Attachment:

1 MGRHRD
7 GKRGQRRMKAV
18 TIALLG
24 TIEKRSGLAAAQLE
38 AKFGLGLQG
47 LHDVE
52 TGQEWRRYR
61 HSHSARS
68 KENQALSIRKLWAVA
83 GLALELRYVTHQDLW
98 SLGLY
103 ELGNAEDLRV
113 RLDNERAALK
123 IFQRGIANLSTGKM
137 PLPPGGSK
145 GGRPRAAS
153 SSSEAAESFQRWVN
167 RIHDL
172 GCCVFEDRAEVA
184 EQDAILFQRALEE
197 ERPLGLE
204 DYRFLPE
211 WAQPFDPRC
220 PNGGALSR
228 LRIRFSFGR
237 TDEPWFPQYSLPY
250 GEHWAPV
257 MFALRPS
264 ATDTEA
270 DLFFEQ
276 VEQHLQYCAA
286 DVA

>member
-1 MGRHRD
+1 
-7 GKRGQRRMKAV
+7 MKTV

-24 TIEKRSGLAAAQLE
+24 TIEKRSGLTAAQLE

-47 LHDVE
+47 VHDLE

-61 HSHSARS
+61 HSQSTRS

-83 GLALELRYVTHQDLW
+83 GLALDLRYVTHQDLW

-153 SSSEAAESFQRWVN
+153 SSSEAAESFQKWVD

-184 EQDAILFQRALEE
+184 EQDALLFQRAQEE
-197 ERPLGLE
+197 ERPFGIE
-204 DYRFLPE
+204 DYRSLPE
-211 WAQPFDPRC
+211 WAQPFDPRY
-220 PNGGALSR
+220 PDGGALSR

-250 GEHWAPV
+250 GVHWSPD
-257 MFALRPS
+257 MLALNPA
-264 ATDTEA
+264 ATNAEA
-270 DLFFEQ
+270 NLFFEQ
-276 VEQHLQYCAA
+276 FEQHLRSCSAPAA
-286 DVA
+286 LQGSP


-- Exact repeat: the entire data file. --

1 MGRHRD
7 GKRGQRRMKAV
18 TIALLG
24 TIEKRSGLAAAQLE
38 AKFGLGLQG
47 LHDVE
52 TGQEWRRYR
61 HSHSARS
68 KENQALSIRKLWAVA
83 GLALELRYVTHQDLW
98 SLGLY
103 ELGNAEDLRV
113 RLDNERAALK
123 IFQRGIANLSTGKM
137 PLPPGGSK
145 GGRPRAAS
153 SSSEAAESFQRWVN
167 RIHDL
172 GCCVFEDRAEVA
184 EQDAILFQRALEE
197 ERPLGLE
204 DYRFLPE
211 WAQPFDPRC
220 PNGGALSR
228 LRIRFSFGR
237 TDEPWFPQYSLPY
250 GEHWAPV
257 MFALRPS
264 ATDTEA
270 DLFFEQ
276 VEQHLQYCAA
286 DVA

>member
-1 MGRHRD
+1 
-7 GKRGQRRMKAV
+7 MKTV

-24 TIEKRSGLAAAQLE
+24 TIEKRSGLTAAQLE

-47 LHDVE
+47 VHDLE

-61 HSHSARS
+61 HSQSTRS

-83 GLALELRYVTHQDLW
+83 GLALDLRYVTHQDLW

-153 SSSEAAESFQRWVN
+153 SSSEAAESFQKWVD

-184 EQDAILFQRALEE
+184 EQDALLFQRAQEE
-197 ERPLGLE
+197 ERPFGIE
-204 DYRFLPE
+204 DYRSLPE
-211 WAQPFDPRC
+211 WAQPFDPRY
-220 PNGGALSR
+220 PDGGALSR

-250 GEHWAPV
+250 GVHWSPD
-257 MFALRPS
+257 MLALNPA
-264 ATDTEA
+264 ATNAEA
-270 DLFFEQ
+270 NLFFEQ
-276 VEQHLQYCAA
+276 FEQHLRSCSAPAA
-286 DVA
+286 LQGSP